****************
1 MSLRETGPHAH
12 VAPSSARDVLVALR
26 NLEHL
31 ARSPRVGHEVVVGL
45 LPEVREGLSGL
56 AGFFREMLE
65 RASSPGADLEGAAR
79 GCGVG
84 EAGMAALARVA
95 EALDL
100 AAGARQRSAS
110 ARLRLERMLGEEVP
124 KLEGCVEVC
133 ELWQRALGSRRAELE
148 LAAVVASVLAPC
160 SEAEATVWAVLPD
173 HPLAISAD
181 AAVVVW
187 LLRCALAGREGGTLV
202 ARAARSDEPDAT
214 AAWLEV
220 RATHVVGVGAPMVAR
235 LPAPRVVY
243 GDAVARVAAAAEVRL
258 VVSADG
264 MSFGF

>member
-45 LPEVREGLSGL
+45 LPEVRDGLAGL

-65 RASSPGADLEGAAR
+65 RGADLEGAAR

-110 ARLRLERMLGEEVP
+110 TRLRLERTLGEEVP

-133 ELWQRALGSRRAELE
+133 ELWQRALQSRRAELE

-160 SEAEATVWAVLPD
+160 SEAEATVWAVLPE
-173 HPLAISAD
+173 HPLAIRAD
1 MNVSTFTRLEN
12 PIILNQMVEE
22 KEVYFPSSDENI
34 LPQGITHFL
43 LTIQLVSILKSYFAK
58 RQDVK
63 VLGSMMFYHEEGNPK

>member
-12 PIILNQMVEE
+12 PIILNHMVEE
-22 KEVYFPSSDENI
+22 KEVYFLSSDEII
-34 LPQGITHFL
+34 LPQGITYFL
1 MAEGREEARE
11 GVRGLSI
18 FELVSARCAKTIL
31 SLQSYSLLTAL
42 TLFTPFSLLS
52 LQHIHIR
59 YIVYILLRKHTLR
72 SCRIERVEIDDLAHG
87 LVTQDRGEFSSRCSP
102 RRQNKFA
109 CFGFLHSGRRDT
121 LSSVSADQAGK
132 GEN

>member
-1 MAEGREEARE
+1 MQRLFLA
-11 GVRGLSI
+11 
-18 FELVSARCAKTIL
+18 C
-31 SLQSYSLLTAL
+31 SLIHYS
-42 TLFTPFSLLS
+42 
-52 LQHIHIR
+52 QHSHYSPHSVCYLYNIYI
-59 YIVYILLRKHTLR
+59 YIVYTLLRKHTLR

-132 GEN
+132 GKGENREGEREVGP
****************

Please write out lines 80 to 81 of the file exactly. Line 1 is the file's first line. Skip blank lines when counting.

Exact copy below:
-59 YIVYILLRKHTLR
+59 YIVYTLLRKHTLR